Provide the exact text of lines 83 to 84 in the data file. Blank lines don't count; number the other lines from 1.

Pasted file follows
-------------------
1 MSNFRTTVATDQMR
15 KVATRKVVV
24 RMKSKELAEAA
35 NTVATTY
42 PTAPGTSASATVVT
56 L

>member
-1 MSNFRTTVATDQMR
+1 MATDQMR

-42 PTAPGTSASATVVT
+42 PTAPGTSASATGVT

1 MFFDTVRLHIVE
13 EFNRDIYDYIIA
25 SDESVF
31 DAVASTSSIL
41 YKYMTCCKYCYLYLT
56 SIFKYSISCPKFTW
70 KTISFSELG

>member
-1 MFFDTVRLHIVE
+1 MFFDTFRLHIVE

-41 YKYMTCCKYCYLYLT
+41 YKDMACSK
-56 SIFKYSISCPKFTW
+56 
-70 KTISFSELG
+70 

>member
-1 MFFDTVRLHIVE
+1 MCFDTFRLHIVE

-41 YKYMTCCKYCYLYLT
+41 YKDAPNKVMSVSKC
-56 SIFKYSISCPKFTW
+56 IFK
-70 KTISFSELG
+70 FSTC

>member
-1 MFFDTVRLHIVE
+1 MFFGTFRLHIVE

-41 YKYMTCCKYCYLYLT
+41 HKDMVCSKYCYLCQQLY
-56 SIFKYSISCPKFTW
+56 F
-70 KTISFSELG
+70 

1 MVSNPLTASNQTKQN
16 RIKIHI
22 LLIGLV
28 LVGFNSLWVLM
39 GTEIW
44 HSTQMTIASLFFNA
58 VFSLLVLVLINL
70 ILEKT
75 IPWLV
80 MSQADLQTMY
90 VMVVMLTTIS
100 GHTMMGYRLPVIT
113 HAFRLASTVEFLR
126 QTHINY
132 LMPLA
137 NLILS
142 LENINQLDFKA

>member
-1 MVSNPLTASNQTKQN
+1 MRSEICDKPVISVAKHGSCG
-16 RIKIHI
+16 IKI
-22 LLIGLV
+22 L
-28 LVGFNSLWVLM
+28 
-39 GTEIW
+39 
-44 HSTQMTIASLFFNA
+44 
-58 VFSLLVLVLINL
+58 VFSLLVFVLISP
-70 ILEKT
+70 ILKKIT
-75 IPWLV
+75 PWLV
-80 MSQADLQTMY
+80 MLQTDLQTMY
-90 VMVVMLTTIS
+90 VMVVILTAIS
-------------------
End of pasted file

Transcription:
+80 MLQTDLQTMY
-90 VMVVMLTTIS